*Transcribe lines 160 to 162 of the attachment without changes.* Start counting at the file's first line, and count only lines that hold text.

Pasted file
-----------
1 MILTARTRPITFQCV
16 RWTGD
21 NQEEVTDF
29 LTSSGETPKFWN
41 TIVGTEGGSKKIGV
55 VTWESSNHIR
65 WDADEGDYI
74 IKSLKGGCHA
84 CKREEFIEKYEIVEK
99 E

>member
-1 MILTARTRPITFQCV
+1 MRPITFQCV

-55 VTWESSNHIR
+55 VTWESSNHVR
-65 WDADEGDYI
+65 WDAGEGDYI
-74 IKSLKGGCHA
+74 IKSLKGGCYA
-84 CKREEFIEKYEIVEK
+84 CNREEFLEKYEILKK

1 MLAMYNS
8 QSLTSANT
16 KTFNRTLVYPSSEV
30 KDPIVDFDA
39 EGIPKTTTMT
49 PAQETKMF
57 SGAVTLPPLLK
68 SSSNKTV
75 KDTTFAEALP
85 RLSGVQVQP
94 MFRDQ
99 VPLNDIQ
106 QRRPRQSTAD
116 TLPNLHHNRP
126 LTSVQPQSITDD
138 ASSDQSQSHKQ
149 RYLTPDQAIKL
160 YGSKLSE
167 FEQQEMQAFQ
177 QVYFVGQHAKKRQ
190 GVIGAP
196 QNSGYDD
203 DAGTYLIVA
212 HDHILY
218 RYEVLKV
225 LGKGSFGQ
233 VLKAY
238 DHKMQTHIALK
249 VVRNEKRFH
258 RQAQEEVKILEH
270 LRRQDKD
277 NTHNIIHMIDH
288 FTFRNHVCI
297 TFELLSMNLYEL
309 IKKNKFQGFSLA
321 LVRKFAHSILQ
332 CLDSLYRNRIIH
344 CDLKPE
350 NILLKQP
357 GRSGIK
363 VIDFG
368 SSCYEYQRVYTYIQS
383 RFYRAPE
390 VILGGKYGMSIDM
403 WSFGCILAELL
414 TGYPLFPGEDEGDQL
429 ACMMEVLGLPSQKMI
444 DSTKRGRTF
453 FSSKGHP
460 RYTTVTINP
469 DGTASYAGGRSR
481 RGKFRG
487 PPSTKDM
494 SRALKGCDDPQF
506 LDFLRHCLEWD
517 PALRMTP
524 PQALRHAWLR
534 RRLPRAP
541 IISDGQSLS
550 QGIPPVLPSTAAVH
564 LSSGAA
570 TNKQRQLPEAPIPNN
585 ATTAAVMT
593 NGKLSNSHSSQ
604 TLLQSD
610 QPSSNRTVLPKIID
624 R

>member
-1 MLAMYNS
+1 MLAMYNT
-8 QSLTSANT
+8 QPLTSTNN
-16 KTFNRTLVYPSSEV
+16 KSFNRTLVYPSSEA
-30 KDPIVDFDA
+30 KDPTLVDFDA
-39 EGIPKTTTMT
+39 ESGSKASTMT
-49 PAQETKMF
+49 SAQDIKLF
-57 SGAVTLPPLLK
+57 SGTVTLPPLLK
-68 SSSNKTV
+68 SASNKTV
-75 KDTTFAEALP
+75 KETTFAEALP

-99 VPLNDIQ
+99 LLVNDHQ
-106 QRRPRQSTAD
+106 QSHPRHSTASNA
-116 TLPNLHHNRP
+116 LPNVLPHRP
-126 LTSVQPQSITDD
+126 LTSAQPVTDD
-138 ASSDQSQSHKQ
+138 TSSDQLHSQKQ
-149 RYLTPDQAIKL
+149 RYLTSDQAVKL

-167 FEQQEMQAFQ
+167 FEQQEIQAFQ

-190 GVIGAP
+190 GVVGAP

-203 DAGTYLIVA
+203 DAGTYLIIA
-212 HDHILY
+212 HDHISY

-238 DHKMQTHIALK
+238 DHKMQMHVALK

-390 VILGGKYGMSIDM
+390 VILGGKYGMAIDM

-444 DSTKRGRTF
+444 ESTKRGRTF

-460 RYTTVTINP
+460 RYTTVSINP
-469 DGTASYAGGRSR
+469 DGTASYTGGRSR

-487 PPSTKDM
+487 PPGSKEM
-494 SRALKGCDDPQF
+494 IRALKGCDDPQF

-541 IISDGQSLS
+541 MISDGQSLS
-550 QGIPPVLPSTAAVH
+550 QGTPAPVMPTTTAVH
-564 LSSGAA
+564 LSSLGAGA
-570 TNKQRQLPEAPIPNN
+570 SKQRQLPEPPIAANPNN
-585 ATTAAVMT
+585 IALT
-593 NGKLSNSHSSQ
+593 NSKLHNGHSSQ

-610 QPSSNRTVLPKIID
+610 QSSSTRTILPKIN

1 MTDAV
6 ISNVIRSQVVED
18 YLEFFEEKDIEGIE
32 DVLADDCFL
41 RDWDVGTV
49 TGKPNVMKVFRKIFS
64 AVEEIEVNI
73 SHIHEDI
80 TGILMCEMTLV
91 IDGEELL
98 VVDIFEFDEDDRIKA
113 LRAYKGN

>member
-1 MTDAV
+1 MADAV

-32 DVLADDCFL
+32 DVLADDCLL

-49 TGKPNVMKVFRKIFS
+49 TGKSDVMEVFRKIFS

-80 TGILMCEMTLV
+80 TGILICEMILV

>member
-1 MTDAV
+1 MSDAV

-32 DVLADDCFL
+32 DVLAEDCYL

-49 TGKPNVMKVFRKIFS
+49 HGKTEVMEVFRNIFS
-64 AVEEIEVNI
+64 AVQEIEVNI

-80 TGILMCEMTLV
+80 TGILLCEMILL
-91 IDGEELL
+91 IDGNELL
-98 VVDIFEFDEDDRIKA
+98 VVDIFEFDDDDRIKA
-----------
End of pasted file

41 RDWDVGTV
49 TGKPNVMKVFRKIFS
64 AVEEIEVNI